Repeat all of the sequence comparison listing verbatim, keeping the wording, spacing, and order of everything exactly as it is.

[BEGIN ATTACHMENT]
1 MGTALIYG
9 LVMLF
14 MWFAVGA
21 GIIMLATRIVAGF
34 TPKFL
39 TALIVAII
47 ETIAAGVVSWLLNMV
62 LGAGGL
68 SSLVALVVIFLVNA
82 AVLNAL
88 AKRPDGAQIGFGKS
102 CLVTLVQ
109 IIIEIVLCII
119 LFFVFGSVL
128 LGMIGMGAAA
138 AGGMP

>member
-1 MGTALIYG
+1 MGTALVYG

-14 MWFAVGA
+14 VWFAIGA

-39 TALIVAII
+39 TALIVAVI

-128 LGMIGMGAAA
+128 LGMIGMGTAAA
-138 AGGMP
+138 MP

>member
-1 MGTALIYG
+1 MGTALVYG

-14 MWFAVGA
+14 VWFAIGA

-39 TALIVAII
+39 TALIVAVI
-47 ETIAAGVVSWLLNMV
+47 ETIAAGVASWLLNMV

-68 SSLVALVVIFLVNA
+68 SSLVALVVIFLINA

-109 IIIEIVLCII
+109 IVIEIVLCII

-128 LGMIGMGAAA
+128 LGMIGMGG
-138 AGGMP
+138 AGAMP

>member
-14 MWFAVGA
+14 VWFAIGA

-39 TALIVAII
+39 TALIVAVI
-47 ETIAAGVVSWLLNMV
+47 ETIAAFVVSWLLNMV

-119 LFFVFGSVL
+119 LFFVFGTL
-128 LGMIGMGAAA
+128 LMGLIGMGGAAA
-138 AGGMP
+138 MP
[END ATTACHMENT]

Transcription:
1 MGTALIYG
9 LVMLF
14 MWFAVGA
21 GIIMLATRIVAGF
34 TPKFL
39 TALIVAII
47 ETIAAGVVSWLLNMV
62 LGAGGL
68 SSLVALVVIFLVNA
82 AVLNAL
88 AKRPDGAQIGFGKS
102 CLVTLVQ
109 IIIEIVLCII
119 LFFVFGSVL
128 LGMIGMGAAA
138 AGGMP

>member
-1 MGTALIYG
+1 MGTALVYG

-14 MWFAVGA
+14 VWFAIGA

-39 TALIVAII
+39 TALIVAVI

-128 LGMIGMGAAA
+128 LGMIGMGTAAA
-138 AGGMP
+138 MP

>member
-1 MGTALIYG
+1 MGTALVYG

-14 MWFAVGA
+14 VWFAIGA

-39 TALIVAII
+39 TALIVAVI
-47 ETIAAGVVSWLLNMV
+47 ETIAAGVASWLLNMV

-68 SSLVALVVIFLVNA
+68 SSLVALVVIFLINA

-109 IIIEIVLCII
+109 IVIEIVLCII

-128 LGMIGMGAAA
+128 LGMIGMGG
-138 AGGMP
+138 AGAMP

>member
-14 MWFAVGA
+14 VWFAIGA

-39 TALIVAII
+39 TALIVAVI
-47 ETIAAGVVSWLLNMV
+47 ETIAAFVVSWLLNMV

-119 LFFVFGSVL
+119 LFFVFGTL
-128 LGMIGMGAAA
+128 LMGLIGMGGAAA
-138 AGGMP
+138 MP